A low-cost high-quality crystalline silicon-carbide-on-insulator platform for integrated photonics applications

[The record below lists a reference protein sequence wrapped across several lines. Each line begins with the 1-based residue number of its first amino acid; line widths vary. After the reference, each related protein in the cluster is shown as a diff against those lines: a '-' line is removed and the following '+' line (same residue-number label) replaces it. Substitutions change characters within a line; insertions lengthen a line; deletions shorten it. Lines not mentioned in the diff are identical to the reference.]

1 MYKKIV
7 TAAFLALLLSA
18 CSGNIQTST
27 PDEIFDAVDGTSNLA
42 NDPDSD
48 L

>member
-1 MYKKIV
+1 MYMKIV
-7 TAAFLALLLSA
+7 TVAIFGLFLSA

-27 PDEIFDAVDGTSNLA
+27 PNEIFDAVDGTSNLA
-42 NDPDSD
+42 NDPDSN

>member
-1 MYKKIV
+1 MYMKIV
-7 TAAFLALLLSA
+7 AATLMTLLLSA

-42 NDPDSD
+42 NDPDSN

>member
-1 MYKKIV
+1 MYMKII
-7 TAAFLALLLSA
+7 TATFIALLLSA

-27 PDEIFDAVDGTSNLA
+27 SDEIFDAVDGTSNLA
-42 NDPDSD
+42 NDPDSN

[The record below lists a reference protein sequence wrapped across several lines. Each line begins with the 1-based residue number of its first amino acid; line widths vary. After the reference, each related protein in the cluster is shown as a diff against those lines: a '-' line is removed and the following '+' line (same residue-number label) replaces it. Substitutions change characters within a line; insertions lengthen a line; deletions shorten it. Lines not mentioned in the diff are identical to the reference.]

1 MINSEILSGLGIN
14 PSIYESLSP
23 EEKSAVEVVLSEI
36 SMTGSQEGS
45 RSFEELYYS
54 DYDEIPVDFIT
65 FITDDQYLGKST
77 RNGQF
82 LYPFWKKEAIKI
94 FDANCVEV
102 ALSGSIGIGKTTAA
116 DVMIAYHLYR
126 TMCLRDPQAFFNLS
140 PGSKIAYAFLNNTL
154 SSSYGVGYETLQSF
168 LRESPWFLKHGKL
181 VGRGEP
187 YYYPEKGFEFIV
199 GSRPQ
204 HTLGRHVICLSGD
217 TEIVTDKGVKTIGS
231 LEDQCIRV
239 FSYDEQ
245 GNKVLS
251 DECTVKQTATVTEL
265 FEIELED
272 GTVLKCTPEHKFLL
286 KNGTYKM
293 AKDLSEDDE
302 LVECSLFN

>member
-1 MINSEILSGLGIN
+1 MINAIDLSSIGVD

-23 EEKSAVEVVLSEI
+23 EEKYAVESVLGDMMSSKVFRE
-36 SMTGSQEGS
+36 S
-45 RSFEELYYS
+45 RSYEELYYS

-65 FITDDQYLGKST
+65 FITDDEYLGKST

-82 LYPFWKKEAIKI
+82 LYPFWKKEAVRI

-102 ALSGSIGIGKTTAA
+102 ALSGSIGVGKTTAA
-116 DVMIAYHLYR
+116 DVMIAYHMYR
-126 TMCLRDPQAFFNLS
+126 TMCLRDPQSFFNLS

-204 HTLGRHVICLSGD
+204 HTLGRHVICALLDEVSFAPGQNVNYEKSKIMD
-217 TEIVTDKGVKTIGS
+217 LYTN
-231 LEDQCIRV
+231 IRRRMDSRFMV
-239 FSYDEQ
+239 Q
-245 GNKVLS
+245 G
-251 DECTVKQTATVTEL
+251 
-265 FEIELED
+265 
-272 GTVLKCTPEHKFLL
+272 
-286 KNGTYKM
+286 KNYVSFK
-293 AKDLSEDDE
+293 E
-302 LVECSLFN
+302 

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Owing to the advantages of high speed, low power consumption, and CMOS compatibility, silicon (Si) photonics has become a key technology in the fields of data-/tele-communication, sensing, and spectroscopy. However, conventional Si photonics meets challenges in emerging applications, including neuroscience, nonlinear photonics, and quantum information science, due to the limitation of optical bandwidth and the lack of required functionalities. Compared to Si, silicon carbide (SiC) is a better material in emerging fields because of its wide bandgap, excellent quantum properties, and good optical nonlinearity. Despite the increasing interest in SiC for integrated photonics applications, there is a lack of a high-quality SiC photonic platform that is both reliable and cost-effective. This thesis presents the efforts in developing a crystalline SiC-on-insulator (SiCOI) platform and SiC integrated photonic devices as building blocks that meet the emerging needs of integrated photonics applications. I will present the wafer bonding techniques developed to form a SiCOI platform that enables integrated SiC microresonators with record-high quality (Q) factors working over a wide bandwidth, from visible to near-infrared (NIR) wavelengths, which can dramatically enhance light-matter interactions in SiC. Towards the goal of achieving a fully integrated SiC photonics platform for applications such as quantum information processing, I will present the design, fabrication, and characterization of reconfigurable optical devices, on-chip light sources, and on-chip single-photon detectors on the SiCOI platform. These efforts are intended to realize wafer-level manufacturing of SiC photonic devices, paving the way towards the commercialization of integrated photonics solutions based on SiC.
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